Visual clarity depends on strict vascular demarcations between ocular vascular beds and vision-critical tissues such as the
cornea and macular photoreceptors. Our long-range goals are to elucidate the molecular network that maintains this
compartmentalization in the eye and to understand how the network is altered in pathological ocular angiogenesis. Our
immediate goal is to dissect tissue-specific differences in vascular versus neuronal requirements for vascular endothelial
growth factor (VEGF) under normal and pathological conditions.
We will determine how soluble VEGF receptors orchestrate cross-talk among corneal compartments to titrate the balance
between VEGF requirements for vascular demarcation and neuronal homeostasis. We will genetically dissect the roles of
specific ocular compartments to determine how VEGF-dependent nerve regeneration is accomplished without triggering a
vascular breach. We will rigorously analyze the vascular response of soluble VEGFR1 (sFlt1) knockdown within each
corneal compartment during epithelial wound healing and nerve regeneration. Complementing this analysis, we will dissect
the roles of sVEGF receptors expressed on corneal neurons. Finally, we will elucidate whether splice shifting morpholinos
conjugated to a neovessel-targeting peptide motif can treat corneal neovascularization (KNV) and choroidal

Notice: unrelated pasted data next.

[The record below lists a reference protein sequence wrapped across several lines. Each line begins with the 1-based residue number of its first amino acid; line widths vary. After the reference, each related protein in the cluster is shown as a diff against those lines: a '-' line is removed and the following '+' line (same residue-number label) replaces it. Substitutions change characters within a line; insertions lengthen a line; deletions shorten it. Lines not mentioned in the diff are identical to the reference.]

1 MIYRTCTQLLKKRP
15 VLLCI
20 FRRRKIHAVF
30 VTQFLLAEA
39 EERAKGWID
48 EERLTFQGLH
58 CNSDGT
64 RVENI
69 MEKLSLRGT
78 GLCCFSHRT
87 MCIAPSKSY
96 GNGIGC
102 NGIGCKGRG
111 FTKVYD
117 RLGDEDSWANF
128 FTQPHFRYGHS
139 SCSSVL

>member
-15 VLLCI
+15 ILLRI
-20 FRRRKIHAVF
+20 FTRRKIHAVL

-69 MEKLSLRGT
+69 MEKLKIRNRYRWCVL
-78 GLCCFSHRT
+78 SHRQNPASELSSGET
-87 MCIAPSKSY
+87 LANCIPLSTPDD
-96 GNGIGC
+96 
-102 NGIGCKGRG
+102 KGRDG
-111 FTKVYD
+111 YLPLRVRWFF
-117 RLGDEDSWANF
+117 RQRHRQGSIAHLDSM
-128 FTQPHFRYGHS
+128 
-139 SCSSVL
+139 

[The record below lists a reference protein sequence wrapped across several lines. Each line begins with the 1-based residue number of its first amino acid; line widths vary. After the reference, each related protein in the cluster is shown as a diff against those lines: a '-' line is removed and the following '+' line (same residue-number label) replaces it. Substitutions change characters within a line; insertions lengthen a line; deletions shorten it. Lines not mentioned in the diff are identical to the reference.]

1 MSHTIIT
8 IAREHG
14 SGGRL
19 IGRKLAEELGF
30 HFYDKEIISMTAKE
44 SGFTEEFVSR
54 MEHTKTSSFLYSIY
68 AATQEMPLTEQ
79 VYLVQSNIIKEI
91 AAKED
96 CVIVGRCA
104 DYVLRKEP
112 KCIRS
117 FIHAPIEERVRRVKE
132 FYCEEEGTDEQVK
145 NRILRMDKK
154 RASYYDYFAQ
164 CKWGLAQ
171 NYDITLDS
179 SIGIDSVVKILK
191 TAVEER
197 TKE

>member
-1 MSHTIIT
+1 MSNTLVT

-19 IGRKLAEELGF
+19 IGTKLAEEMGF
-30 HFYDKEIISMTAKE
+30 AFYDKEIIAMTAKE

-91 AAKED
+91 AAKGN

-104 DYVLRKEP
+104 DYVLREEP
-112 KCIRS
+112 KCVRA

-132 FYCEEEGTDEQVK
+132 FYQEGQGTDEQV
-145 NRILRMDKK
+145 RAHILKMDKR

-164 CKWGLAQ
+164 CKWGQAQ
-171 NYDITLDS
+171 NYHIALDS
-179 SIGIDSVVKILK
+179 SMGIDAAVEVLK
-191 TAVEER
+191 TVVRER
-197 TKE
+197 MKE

neovascularization (CNV). Our specific aims for the next grant period are:
Specific Aim #1: To rigorously test functional requirements for soluble VEGFR1 (sFlt1) or soluble VEGFR2 (sKDR) within
specific corneal compartments for achieving vascular demarcation and appropriate innervation in the normal and injured
Specific Aim #2: To determine whether aniridia-associated KNV resulting from Pax6 haploinsufficiency derives from
neural crest related defects in the corneal stroma that shift angiogenic potential, and whether vascular breach from limbal
stem cell deficiency is a secondary paracrine mechanism due to epithelial upregulation of MT2-MMP.
Specific Aim #3: To determine whether local administration of RGD-conjugated splice shifting morpholino
(cRGD.KDR.MO) can significantly increase sKDR/mKDR ratios and decrease neovascularization in laser-CNV injury and
sutured corneas of wild type mice, and in Pax6+/- mouse corneas.
These studies will define the tissue-specific functions of sFlt1 and sKDR in the context of competing requirements for
neuronal and vascular homeostasis in the cornea, systematically detailing the development and maintenance of vascular
zoning and neurite outgrowth in normal and pathological situations.